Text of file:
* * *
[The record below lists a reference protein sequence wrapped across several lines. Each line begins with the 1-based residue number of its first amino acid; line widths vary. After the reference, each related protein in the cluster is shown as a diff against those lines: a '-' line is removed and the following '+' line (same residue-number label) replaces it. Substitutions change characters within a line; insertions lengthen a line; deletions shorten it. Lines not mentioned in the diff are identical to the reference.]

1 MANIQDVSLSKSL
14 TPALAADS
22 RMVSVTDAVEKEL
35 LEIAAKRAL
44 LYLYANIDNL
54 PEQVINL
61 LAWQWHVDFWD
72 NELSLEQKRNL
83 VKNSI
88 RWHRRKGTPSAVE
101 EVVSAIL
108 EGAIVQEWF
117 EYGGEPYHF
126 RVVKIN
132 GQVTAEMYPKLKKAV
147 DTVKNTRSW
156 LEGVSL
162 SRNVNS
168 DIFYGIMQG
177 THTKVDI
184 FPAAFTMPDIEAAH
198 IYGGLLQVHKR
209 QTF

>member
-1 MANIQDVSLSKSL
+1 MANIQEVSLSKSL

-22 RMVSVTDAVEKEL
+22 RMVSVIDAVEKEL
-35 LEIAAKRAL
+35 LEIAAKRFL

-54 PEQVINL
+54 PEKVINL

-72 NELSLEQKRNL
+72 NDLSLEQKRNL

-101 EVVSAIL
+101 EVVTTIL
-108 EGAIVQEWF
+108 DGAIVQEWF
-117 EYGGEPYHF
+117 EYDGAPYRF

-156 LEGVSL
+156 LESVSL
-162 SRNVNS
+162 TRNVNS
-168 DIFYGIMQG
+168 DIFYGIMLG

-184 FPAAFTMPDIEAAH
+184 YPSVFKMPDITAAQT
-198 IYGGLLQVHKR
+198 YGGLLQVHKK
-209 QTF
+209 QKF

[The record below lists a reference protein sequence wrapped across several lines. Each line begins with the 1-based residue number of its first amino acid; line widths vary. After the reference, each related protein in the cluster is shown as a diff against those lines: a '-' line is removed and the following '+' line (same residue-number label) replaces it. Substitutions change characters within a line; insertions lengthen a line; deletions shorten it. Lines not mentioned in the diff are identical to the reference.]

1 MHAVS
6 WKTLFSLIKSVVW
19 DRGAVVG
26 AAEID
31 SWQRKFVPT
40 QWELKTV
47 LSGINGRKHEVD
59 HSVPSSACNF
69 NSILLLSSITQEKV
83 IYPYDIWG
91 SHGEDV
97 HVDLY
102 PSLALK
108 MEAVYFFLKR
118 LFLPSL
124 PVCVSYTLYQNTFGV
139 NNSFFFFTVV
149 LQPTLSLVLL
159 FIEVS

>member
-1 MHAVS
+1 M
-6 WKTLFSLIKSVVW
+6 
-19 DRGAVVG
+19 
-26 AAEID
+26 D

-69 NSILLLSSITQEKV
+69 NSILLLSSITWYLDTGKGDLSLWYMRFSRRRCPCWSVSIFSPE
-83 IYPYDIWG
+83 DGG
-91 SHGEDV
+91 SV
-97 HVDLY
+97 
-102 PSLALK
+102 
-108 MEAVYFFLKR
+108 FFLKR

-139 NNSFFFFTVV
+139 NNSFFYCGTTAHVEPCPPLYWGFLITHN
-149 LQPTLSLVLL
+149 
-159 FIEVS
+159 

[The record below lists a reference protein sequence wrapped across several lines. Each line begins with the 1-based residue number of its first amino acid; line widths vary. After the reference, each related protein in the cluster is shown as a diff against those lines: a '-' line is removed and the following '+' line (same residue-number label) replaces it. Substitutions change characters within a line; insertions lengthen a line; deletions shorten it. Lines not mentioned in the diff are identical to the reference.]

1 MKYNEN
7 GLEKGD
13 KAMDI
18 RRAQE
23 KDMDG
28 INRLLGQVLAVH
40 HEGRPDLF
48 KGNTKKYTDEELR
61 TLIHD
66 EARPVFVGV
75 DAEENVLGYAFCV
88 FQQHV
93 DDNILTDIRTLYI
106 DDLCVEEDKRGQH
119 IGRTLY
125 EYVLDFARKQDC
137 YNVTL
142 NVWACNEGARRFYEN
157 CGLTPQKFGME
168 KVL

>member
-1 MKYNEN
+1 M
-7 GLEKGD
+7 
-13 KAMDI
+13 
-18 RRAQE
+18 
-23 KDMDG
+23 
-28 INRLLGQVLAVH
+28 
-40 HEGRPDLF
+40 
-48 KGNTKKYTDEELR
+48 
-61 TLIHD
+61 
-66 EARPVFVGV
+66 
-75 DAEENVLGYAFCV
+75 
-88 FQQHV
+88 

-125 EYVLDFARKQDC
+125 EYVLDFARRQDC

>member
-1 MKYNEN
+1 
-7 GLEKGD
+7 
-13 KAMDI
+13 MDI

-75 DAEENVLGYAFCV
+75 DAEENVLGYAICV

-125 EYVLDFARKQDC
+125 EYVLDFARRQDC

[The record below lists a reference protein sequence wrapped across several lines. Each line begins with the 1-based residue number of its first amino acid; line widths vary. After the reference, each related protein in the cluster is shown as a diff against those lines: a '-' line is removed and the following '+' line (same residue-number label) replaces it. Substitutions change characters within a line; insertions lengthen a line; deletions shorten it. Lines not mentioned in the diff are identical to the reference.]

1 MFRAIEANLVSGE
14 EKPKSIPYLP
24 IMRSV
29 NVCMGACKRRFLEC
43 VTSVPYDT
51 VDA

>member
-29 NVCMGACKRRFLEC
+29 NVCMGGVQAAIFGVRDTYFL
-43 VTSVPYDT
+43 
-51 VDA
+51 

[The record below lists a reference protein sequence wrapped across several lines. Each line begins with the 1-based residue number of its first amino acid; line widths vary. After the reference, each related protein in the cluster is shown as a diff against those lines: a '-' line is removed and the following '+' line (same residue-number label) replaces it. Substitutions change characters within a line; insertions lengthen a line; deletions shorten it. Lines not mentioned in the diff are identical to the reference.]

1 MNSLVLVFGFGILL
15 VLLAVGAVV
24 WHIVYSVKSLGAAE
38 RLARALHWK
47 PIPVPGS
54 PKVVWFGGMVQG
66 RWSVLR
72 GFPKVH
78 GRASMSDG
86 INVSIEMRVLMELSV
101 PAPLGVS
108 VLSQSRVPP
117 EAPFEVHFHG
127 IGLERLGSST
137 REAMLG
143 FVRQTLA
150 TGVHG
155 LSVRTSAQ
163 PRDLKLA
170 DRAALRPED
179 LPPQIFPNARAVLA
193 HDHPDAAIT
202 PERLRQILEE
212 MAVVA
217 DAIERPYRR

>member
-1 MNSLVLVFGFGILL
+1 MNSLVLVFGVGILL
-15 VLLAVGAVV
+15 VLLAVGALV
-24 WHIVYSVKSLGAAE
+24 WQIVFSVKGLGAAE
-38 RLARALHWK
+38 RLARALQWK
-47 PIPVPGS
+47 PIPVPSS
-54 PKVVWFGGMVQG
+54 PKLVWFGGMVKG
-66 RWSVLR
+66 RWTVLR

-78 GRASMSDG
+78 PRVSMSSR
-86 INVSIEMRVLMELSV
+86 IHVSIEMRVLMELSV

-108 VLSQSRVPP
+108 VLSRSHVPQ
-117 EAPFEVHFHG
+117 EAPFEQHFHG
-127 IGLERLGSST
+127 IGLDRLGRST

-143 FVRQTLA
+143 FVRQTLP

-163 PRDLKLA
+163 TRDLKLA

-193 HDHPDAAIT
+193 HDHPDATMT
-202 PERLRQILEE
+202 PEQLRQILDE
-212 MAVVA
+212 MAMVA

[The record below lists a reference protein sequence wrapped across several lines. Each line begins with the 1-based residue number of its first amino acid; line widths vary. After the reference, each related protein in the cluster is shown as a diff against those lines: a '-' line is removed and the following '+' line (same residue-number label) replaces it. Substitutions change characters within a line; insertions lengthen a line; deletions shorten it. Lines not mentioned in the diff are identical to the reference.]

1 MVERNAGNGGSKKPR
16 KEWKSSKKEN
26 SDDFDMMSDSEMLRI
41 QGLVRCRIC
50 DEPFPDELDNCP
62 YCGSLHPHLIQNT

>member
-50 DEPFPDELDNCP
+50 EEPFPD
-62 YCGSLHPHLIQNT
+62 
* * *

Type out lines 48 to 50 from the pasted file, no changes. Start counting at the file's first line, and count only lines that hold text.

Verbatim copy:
-184 FPAAFTMPDIEAAH
+184 YPSVFKMPDITAAQT
-198 IYGGLLQVHKR